Olivia broke away from my grasp and quickly turned around to face me. I think it’s game time again, I thought. She stared at me. I could see her eyes dilating. The bright glow of the whole building made me see her face once again. A thin lipstick cover, and though she wore no make-up, she was as pale white like a swan. I could hint some loss of sleep on her part. It never mattered to me. She was always like this.

Promise never to leave me? She asked. I was quite shocked by this sudden hold-up. The elevator came and opened. The people came rushing in. I stared at her for a while, and then held her hand as we walked inside. She kept her face down, and I looked blankly forward. Still I held her hand until we reached our floor.

Olivia went out first as the door opened. She was released from my grasp. As she walked along the corridor, I looked at my watch to see the time. Eight or nine minutes past 11 o’clock. Olivia stood at the front of Room 1808, waiting for me. She was still looking down. I reached out for the door and was about to slide the card key when she stopped my hand. I saw her smile. She let her hair fall. What an amazing beauty. She looked up at me, and I was thinking stop the drama please. But she was smiling brightly now. Let’s go to the penthouse instead. Let’s go to upmost floor. All I thought of at that moment was the helipad up. Helipad. Seriously? I felt a sudden urge inside my veins that tell me to accept the offer. I became thrilled.

Ok, let’s go.

I reached her hand again and we walked back to the elevator. I wasn’t sure if it was allowed or what, but I need to satisfy my urge. I also need to make this lady had the best joy in her life. No, not even sex can give. Not just plain chocolates or flowers. Something worth more than life.

We came to the topmost floor. From there we went to the fire exit to get to the stairs, then up to the helipad. It was potentially unsafe, of course, but it was fun a million times more. The danger, the excitement. Wasn’t sure of the security guarding the place, but we easily got on, opened the big red door that says STOP, and out to the vast cement field under the star-laden sky. We ran, yes, we ran as if neither of us cared if we die or the wind sweeps us to the edge. On the center we stood, back to back, and saw the bright lights that cover the whole Makati city. Then far beyond were the fiery lights of the giant buildings of Mandaluyong, and to the South, the dancing lights of Pasay. It seems like the land below reflected the glow of the stars above, for on both horizons the twinkles remain constant. I then realized at that moment that I don’t have anyone to depend on but her, as she on me, while we stood like the only ones left of this earth.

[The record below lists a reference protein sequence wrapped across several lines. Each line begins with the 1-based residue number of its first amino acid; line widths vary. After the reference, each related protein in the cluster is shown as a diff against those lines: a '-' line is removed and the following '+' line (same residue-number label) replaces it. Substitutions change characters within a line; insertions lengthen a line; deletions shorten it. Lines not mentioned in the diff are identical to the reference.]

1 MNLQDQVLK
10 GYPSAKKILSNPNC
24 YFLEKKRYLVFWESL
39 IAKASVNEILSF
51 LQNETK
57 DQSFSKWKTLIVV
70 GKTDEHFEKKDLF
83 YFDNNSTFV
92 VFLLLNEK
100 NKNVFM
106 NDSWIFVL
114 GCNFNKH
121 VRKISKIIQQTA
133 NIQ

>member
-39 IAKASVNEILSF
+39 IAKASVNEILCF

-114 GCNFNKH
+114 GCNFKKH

I sat in Indian position; she sat on a fashionably way. We were side by side, her head resting on my shoulder. What happened, Olivia? You were the star of our past, the most important person in our childhood days. The top of the class, the envy of all. I asked her without waiting for an answer. I think we understood how this process always went along.

We stayed there for the longest time, and we savored the chill of the early morn. Unexpectedly we’ll both laugh, insane as it may sound. At some point she would sob. Yet we never talked. Silence was our words.

I think I need to die now. Death. Dead then be reborn, she said.

I never understood what she meant. I always let her speak, for I know her mind was in chaos. I wasn’t even her lover, nor was she mine; I can’t expect myself to restrain her. We could be considered a couple with no commitment as neither friends nor lovers. We’re just plainly here, existing for each other.

I’ll kill you, only if you promise to be back anew, I followed her rant. We chuckled.

Olivia made a gesture, a smile. Her eyes looked upon me. I looked upon hers too. No kiss; it’s stereotypical. She uttered the words I love- and was cut off. Olivia as Olivia was dead. Olivia was born anew.